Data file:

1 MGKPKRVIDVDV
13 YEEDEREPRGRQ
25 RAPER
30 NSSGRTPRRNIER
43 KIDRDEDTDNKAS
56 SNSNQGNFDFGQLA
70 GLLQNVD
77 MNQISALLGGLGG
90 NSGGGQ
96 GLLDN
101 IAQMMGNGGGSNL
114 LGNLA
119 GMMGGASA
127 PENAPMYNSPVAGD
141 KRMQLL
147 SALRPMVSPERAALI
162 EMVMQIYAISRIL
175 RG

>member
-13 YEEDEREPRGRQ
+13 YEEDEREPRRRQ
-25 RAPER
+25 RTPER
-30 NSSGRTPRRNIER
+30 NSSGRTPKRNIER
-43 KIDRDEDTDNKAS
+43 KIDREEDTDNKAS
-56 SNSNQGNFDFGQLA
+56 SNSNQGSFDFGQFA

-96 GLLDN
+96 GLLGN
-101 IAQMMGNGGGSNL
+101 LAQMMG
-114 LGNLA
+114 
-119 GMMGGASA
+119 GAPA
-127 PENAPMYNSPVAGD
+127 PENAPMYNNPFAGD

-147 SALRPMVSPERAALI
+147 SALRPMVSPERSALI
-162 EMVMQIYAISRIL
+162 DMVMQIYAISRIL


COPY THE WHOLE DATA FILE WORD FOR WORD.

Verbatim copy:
1 MGKPKRVIDVDV
13 YEEDEREPRGRQ
25 RAPER
30 NSSGRTPRRNIER
43 KIDRDEDTDNKAS
56 SNSNQGNFDFGQLA
70 GLLQNVD
77 MNQISALLGGLGG
90 NSGGGQ
96 GLLDN
101 IAQMMGNGGGSNL
114 LGNLA
119 GMMGGASA
127 PENAPMYNSPVAGD
141 KRMQLL
147 SALRPMVSPERAALI
162 EMVMQIYAISRIL
175 RG

>member
-13 YEEDEREPRGRQ
+13 YEEDEREPRRRQ
-25 RAPER
+25 RTPER
-30 NSSGRTPRRNIER
+30 NSSGRTPKRNIER
-43 KIDRDEDTDNKAS
+43 KIDREEDTDNKAS
-56 SNSNQGNFDFGQLA
+56 SNSNQGSFDFGQFA

-96 GLLDN
+96 GLLGN
-101 IAQMMGNGGGSNL
+101 LAQMMG
-114 LGNLA
+114 
-119 GMMGGASA
+119 GAPA
-127 PENAPMYNSPVAGD
+127 PENAPMYNNPFAGD

-147 SALRPMVSPERAALI
+147 SALRPMVSPERSALI
-162 EMVMQIYAISRIL
+162 DMVMQIYAISRIL